Sinbad the Sailor
Sinbad the Sailor is a fictional sailor and the hero of a story-cycle of Middle Eastern origin, he is described as living in Baghdad, during the Abbasid Caliphate. During his voyages throughout the seas east of Africa and south of Asia, he has fantastic adventures going to places, meeting monsters. The first known point at which they are associated with the Nights is a Turkish collection dated 1637, One of several possible etymologies of the name is Sindh and the Persian word bâd, which means wind. This would give a meaning of India-wind. More recent sources include Abbasid works such the Wonders of the Created World, the Sinbad cycle is set in the reign of the Abbasid Caliph Harun al-Rashid. It first appeared in English as tale 120 in Volume 6 of Sir Richard Burtons 1885 translation of The Book of One Thousand, the owner of the house hears and sends for the porter, finding that they are both named Sinbad. The rich Sinbad tells the poor Sinbad that he became wealthy by Fortune and Fate in the course of seven wondrous voyages, after dissipating the wealth left to him by his father, Sinbad goes to sea to repair his fortune.
He sets ashore on what appears to be an island, but this island proves to be a gigantic sleeping whale on which trees have taken root ever since the world was young. Awakened by a fire kindled by the sailors, the whale dives into the depths, the ship departs without Sinbad and he is washed ashore on a densely wooded island. While exploring the island he comes across one of the kings grooms. When Sinbad helps save the Kings mare from being drowned by a sea horse, the king befriends Sinbad and so he rises in the kings favour and becomes a trusted courtier. One day, the ship on which Sinbad set sail docks at the island. Sinbad gives the king his goods and in return the king gives him rich presents, Sinbad sells these presents for a great profit. Sinbad returns to Baghdad where he resumes a life of ease, with the ending of the tale, Sinbad the sailor makes Sinbad the porter a gift of a hundred gold pieces, and bids him return the next day to hear more about his adventures. Accidentally abandoned by his shipmates again, he finds himself stranded in an island which contains roc eggs and he attaches himself to a roc and is transported to a valley of giant snakes which can swallow elephants, these serve as the rocs natural prey.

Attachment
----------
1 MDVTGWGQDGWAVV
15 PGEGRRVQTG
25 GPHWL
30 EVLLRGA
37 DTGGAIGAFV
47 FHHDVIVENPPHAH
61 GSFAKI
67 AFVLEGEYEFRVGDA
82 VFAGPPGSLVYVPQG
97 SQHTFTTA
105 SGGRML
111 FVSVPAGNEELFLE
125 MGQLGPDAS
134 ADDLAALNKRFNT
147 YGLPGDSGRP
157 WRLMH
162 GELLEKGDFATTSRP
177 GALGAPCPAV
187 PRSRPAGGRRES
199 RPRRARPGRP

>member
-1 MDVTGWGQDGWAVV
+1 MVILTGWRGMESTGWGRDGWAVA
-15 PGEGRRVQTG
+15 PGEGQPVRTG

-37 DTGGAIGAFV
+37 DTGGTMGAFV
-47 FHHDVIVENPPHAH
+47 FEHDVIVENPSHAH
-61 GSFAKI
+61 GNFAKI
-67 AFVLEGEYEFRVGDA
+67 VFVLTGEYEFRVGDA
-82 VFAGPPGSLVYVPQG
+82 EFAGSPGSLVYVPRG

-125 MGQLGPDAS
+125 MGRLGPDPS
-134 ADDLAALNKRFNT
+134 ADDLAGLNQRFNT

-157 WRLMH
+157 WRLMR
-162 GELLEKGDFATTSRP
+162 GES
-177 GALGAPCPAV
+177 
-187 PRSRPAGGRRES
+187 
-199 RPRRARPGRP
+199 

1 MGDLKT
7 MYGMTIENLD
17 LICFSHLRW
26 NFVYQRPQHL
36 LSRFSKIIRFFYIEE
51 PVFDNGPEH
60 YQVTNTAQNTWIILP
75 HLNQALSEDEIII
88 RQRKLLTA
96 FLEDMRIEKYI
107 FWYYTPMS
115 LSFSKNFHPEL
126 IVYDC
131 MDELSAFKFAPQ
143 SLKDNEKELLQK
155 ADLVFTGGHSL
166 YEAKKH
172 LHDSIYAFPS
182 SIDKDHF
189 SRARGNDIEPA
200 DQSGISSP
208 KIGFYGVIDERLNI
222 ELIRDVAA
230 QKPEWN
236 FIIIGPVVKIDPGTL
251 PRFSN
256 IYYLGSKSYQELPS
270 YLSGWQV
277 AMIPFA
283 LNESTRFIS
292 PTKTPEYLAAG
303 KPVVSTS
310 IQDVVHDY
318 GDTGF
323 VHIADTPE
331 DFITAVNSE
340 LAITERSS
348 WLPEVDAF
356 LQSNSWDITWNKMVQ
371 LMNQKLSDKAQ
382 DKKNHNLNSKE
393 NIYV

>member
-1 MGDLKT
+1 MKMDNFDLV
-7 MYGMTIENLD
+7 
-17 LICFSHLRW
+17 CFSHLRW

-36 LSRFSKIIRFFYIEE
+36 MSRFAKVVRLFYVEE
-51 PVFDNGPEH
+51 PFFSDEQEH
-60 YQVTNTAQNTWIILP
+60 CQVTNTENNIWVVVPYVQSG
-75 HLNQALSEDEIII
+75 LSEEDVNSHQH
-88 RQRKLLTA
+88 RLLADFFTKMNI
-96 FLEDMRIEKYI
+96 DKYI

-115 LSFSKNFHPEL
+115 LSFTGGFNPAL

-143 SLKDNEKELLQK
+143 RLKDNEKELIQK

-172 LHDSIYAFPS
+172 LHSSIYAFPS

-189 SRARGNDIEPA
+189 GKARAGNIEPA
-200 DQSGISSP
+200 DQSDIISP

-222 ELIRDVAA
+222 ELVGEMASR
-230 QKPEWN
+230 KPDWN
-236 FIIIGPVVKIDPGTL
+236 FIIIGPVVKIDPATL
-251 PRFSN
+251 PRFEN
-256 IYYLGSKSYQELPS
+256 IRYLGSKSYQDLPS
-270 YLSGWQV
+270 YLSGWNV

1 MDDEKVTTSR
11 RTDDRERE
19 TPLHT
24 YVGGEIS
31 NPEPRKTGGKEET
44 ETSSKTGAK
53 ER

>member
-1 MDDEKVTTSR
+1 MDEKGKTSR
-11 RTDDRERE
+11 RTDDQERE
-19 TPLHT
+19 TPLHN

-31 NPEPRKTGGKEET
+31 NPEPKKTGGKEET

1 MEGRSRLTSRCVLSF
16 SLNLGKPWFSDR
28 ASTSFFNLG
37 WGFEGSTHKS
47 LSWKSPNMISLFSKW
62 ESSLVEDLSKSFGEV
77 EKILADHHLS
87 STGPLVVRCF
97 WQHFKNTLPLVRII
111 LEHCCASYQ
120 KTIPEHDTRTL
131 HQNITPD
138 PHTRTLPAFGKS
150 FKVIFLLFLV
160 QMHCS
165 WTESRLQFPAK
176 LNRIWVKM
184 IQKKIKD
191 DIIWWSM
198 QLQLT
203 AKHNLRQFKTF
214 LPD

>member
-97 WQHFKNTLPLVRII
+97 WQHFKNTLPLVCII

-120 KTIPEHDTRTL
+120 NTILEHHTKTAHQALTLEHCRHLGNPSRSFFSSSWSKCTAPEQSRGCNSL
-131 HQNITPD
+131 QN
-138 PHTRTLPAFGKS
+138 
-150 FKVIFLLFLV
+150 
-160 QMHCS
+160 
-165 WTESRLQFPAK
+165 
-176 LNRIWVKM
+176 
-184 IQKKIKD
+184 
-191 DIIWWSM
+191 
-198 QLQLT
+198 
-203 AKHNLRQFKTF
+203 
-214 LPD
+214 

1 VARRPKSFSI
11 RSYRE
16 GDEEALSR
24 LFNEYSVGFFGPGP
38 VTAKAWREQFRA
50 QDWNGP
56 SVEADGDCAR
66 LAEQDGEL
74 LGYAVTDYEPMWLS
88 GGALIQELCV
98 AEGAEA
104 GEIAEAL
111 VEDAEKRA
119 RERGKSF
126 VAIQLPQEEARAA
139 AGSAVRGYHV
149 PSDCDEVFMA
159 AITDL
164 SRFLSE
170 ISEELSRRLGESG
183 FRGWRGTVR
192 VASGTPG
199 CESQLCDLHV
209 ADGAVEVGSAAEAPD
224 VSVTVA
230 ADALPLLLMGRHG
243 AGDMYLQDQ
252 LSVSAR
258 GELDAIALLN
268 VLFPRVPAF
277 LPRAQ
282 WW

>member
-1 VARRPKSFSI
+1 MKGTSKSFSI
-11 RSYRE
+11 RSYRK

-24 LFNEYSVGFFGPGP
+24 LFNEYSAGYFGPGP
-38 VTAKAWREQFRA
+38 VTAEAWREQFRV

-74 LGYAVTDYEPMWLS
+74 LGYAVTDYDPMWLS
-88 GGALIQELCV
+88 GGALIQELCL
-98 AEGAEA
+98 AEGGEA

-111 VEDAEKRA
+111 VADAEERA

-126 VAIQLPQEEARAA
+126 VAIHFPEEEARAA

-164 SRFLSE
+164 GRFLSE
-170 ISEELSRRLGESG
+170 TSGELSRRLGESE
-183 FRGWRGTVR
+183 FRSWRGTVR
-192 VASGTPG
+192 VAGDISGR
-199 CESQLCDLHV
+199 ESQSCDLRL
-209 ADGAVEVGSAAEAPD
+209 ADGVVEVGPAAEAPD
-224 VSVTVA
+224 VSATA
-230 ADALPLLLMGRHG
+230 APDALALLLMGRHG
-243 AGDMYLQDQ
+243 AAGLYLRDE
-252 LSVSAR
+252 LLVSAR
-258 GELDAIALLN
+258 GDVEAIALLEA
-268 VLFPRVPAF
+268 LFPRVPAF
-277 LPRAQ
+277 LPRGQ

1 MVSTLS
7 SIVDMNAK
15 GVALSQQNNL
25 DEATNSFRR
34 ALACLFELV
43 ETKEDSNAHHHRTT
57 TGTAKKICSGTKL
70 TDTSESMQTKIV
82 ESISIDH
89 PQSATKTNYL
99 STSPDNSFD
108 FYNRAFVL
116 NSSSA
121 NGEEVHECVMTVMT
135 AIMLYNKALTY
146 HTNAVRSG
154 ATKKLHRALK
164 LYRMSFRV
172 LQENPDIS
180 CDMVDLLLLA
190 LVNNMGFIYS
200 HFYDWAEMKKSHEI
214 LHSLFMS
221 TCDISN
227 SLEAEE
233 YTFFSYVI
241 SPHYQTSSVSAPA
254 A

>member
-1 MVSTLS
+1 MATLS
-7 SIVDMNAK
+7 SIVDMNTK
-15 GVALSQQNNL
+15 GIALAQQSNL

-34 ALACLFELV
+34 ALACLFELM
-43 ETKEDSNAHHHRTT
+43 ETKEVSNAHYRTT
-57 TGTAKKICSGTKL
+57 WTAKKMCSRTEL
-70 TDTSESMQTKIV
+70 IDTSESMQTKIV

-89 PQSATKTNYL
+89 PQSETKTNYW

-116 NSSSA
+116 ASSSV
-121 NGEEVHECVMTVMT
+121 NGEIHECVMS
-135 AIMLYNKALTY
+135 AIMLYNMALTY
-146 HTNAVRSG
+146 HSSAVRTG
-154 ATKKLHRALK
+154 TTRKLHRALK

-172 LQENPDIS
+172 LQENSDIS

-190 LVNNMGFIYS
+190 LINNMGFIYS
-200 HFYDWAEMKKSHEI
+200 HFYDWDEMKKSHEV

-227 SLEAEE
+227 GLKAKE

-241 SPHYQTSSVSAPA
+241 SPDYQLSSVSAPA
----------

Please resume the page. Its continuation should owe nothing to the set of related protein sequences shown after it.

The wily Sinbad straps one of the pieces of meat to his back and is carried back to the nest along with a sack full of precious gems. Rescued from the nest by the merchants, he returns to Baghdad with a fortune in diamonds, restless for travel and adventure, Sinbad sets sail again from Basra. Moreover, he had long loose lips like camels, hanging down upon his breast and this monster begins eating the crew, beginning with the Reis, who is the fattest